Realism (5 stars)


This article is from 2006.

Anthony Neilson’s new play seems on the face of it to construct a world in which a good deal happens. Yet the piece, being about precisely what it says on the tin, is in fact quite static, at least intellectually, for it occurs entirely in the mind. This is no great revelation to a potential audience, one suspects, since Miriam Buether’s clever design, showing the everyday objects from an average Joe apartment half buried in shifting sands seems to indicate a world of transient reality from the start. Yet, if this is another exploration of subjectivity, it is a brilliant one.

In it, Stuart (Stuart McQuarrie) lazes about speculating on his past life. A lost mother (Jan Pearson) is part of his thinking process, as are the absence of his cat, Galloway, and his reflections on politics, the arts and the nature of his friendship with his mate (Paul Blair). But most of all he speculates, as perhaps we all do, on the one that got away, the girlfriend he left long ago (Shauna McDonald) as well as the one he currently sees but is separated from (Louise Ludgate). Meanwhile, he’s troubled by an alter ego that gets him into every kind of scrape (Matthew Pidgeon) and memories of his dad (Sandy Neilson).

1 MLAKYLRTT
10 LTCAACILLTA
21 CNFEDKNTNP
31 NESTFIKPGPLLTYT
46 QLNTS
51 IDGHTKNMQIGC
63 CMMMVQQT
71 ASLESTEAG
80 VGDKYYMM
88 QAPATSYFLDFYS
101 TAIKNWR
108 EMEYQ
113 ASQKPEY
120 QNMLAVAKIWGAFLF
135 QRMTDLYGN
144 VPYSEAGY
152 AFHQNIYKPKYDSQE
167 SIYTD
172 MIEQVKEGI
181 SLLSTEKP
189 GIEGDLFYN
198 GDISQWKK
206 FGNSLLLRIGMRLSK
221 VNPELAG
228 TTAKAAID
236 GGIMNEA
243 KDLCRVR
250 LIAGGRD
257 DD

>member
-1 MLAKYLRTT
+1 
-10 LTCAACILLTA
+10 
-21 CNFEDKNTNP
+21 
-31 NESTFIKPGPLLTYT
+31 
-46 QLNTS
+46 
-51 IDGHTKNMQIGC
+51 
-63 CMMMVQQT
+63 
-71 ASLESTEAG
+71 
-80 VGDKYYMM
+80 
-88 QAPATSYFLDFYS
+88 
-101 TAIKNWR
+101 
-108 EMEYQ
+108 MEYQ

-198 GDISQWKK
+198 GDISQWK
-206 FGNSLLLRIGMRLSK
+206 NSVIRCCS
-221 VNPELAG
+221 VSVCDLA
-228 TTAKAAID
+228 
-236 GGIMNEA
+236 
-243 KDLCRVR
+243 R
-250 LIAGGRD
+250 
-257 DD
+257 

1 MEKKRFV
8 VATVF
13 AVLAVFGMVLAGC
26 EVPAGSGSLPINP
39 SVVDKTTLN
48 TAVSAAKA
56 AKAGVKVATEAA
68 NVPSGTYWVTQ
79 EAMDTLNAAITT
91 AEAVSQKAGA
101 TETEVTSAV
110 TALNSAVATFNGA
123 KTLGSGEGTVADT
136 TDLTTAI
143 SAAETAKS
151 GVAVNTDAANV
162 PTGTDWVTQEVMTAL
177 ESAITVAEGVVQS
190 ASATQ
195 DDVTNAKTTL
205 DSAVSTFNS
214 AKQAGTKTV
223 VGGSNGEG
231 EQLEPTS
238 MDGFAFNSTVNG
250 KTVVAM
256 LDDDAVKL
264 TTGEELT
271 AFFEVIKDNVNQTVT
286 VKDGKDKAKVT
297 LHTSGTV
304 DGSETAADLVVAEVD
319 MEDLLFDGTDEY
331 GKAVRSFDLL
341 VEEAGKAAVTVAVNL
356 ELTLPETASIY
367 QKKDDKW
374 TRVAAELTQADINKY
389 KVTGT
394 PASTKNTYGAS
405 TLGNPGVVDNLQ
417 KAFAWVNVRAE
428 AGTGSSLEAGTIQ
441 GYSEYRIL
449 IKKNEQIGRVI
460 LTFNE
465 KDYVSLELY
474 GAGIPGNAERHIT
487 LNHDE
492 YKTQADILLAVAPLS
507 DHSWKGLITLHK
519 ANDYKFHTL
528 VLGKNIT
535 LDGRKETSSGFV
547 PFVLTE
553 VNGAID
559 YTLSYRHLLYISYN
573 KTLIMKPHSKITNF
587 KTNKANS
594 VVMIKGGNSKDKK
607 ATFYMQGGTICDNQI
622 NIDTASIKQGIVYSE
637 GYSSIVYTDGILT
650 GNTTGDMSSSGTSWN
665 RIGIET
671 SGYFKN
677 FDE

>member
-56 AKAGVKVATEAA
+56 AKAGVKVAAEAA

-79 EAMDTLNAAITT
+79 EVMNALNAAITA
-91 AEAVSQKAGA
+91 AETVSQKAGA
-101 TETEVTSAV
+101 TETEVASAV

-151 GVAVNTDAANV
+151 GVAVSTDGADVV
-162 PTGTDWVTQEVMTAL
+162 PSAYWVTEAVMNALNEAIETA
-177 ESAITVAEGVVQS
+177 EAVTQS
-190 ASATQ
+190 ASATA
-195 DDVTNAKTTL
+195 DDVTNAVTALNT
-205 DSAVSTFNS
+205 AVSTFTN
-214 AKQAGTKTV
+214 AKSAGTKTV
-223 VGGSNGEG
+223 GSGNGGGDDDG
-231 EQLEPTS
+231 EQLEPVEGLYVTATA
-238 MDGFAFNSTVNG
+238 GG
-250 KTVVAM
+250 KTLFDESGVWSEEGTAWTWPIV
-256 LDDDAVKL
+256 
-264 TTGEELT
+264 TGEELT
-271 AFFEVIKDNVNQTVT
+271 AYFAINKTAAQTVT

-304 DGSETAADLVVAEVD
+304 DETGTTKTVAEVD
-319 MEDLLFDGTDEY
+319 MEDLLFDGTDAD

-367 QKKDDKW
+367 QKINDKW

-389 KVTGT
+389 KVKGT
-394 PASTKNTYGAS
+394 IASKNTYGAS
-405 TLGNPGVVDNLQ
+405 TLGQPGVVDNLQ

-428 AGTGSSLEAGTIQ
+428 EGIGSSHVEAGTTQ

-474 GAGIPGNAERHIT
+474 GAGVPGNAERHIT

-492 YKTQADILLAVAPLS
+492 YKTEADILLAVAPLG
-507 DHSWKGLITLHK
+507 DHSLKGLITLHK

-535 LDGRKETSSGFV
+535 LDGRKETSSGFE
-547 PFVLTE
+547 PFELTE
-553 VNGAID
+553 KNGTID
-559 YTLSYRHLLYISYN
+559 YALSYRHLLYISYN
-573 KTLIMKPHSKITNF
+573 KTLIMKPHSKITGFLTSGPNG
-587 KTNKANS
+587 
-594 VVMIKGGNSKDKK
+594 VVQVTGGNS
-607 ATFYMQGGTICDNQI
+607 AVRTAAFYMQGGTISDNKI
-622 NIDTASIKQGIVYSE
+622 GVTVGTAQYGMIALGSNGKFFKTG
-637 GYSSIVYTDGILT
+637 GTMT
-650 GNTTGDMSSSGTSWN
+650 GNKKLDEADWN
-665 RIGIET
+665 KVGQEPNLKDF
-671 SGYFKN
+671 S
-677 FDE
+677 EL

This is a piece that quests through the interior self of all of us, creating a space in which we watch the free play of a man’s unconscious. He plays out in fantasy his own role in Question Time, where the politicians join him on his couch and are impressed by his views on the smoking ban, while his ‘What a Bunch of Fucking Cunts’ song, a glorious number complete with un-PC and inexplicable black and white minstrels is as funny a piece as you’ll see on the Fringe. This is an immense and moving piece of theatre, directed by its author to profound effect, and featuring stand-out performances. A Festival highlight. (Steve Cramer)

Royal Lyceum Theatre, 228 4848, until 19 Aug, 7.30pm (matinees 17 & 19, 2.30pm), £7.50-£24.

This article is from 2006.


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